I was walking across a street on December 30 when I hit a patch of ice, fell on my left shoulder, and ruptured my rotator cuff. Immediately, I lost the use of my left arm. (I couldn’t even pick myself up from the street; a passing snowplow driver had to do that.)

In the week since then, I’ve had to learn how to do routine things with just one arm, and something as simple as putting on a shirt has become a major undertaking. This will be my lot in life until I have surgery to repair the injury.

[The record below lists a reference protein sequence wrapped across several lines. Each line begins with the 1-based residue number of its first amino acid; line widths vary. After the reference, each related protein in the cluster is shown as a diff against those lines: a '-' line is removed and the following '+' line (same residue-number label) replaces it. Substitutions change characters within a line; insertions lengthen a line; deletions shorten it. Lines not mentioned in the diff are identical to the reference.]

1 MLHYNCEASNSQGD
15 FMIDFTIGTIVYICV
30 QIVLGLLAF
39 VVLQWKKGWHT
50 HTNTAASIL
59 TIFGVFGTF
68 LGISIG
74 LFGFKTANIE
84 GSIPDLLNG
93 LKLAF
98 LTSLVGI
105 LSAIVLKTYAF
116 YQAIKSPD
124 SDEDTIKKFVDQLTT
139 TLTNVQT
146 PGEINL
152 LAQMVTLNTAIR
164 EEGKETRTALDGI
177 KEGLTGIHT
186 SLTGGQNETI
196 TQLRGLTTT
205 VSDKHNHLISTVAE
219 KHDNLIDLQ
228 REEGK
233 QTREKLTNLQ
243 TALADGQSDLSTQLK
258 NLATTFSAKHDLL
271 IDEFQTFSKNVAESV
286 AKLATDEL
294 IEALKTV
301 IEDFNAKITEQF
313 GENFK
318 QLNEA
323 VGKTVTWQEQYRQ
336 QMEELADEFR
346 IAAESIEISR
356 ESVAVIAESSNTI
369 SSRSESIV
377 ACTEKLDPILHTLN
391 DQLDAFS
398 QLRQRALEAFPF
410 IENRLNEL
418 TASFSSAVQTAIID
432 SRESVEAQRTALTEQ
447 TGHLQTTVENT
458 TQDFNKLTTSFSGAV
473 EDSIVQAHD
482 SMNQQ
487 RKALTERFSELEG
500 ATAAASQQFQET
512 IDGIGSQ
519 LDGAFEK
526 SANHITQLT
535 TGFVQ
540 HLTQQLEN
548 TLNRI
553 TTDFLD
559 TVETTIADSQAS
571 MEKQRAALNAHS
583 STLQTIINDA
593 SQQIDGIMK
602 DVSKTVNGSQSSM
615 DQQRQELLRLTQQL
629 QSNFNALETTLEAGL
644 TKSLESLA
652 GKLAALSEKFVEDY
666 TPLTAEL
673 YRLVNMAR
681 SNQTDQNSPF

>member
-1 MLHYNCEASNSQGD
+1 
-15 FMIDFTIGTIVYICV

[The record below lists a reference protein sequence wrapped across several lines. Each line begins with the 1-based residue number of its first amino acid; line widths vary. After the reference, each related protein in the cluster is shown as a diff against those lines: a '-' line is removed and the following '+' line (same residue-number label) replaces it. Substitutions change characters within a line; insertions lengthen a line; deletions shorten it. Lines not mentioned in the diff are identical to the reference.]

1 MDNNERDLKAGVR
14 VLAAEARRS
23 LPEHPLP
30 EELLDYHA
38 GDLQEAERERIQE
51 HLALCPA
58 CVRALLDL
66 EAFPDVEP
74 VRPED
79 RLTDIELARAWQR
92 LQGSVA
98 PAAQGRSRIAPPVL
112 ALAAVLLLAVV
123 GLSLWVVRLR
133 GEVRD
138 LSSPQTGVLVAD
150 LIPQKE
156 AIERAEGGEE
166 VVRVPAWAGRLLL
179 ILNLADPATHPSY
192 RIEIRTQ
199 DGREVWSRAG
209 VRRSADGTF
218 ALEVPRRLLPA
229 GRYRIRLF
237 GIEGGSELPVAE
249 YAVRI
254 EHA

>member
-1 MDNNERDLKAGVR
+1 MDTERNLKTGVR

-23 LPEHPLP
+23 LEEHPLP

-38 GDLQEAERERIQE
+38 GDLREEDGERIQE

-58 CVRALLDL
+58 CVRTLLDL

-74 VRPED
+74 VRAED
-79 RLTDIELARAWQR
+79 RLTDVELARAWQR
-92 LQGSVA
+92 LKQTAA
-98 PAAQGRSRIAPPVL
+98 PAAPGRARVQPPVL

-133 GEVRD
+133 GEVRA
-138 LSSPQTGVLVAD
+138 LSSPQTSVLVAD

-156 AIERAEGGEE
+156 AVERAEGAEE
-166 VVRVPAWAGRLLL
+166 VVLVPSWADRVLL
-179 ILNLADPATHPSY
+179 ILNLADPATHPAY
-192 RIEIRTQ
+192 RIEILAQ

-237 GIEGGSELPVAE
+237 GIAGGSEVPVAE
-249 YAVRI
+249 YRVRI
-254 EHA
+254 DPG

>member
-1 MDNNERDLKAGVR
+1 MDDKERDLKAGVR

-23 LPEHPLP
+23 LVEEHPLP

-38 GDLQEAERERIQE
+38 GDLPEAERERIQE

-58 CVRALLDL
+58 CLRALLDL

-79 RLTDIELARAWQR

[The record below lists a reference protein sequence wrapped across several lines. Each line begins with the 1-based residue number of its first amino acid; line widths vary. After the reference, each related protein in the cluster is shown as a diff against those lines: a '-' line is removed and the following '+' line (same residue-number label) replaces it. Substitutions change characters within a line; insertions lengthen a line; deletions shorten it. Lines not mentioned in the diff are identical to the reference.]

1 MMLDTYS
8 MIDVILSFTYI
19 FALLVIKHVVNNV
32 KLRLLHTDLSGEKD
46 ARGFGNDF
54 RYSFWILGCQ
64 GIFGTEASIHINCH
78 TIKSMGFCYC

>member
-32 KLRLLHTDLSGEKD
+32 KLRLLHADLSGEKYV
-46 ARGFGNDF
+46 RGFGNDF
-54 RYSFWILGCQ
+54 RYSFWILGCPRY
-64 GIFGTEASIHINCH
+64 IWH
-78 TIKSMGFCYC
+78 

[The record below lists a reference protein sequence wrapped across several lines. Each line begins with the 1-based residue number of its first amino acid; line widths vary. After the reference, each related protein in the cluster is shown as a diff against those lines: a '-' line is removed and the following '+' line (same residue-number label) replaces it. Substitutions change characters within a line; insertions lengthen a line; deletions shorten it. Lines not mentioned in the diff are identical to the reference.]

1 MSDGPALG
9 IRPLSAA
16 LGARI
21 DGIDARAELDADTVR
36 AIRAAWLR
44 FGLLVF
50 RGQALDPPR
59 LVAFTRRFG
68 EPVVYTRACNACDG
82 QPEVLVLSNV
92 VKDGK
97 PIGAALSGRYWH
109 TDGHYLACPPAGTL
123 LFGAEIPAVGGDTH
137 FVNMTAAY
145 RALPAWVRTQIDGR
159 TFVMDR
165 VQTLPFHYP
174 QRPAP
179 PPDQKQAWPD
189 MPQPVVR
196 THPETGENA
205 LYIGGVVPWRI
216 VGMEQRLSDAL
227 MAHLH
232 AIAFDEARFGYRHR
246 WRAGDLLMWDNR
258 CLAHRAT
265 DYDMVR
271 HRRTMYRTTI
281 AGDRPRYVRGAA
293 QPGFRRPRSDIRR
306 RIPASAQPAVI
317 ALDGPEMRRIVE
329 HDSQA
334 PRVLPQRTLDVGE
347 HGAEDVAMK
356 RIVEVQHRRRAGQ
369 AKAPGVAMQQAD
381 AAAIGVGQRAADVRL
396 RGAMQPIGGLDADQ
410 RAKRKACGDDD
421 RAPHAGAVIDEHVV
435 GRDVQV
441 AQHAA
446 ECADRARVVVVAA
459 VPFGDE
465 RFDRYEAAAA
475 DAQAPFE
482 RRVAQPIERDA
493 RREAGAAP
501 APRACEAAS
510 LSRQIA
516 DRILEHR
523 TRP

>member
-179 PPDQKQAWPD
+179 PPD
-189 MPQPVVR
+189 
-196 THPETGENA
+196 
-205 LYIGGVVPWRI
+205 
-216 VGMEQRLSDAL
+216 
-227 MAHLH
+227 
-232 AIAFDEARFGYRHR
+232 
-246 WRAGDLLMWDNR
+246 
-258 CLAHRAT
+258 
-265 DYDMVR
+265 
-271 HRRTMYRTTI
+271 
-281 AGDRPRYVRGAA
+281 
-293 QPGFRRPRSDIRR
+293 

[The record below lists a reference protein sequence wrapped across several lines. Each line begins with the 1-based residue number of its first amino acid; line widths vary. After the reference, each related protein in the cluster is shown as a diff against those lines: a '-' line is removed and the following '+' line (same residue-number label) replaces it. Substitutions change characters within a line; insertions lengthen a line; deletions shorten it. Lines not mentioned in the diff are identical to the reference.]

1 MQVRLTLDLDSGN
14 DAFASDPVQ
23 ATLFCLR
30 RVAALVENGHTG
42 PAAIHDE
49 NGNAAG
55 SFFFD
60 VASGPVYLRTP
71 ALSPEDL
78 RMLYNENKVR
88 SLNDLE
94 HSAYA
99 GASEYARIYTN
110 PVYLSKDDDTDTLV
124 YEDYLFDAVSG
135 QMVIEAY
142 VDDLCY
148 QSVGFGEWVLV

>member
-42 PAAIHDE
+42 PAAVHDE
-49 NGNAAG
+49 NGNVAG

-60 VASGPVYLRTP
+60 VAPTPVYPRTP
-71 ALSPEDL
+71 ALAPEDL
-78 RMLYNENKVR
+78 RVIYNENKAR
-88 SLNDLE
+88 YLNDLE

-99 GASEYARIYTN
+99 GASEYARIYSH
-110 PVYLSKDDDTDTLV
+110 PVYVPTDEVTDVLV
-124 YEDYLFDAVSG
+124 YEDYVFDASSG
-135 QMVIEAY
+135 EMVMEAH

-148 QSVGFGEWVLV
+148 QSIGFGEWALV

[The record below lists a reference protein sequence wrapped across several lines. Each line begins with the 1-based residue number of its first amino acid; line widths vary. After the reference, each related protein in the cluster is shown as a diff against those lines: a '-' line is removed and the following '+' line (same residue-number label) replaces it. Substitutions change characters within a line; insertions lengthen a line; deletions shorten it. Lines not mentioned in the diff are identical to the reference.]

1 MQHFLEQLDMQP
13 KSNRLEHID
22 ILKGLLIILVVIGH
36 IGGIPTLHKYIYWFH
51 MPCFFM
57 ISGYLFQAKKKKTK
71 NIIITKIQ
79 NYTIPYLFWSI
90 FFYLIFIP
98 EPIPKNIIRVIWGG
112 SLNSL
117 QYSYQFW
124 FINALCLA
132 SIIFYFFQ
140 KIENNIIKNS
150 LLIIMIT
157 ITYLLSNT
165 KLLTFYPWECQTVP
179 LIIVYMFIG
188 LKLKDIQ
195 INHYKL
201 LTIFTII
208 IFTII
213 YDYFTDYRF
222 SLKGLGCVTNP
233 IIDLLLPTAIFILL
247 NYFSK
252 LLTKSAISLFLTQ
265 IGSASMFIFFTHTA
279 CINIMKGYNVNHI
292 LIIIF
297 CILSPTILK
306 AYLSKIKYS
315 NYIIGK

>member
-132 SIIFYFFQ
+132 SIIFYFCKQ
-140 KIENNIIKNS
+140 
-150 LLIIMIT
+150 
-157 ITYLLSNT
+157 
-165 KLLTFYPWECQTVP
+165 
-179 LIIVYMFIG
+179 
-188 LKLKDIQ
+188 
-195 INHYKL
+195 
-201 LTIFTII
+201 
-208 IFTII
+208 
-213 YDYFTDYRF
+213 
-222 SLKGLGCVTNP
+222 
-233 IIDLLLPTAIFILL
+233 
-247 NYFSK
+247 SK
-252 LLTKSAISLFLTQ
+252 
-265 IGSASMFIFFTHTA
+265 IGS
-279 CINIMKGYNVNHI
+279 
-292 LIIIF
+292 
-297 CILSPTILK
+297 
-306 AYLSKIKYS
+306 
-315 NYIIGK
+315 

A physical disability gives you a fresh appreciation for people whose daily interventions make life possible. My wife has become my strong left arm. She ties my shoes, helps me into the car, and does hundreds of other things that I can’t do with my arm in a sling. I’ve thanked her so profusely that she’s getting a bit embarrassed.

However, even after I regain the use of my arm, I’m sure that Judy will do many mundane things every day to make my life possible. That’s the nature of marriage, and the nature of love.

Isn’t it amazing how God made us for one another? Self-sufficiency may be the most dehumanizing attitude that a person can have, because it is utterly contrary to what God created us to be.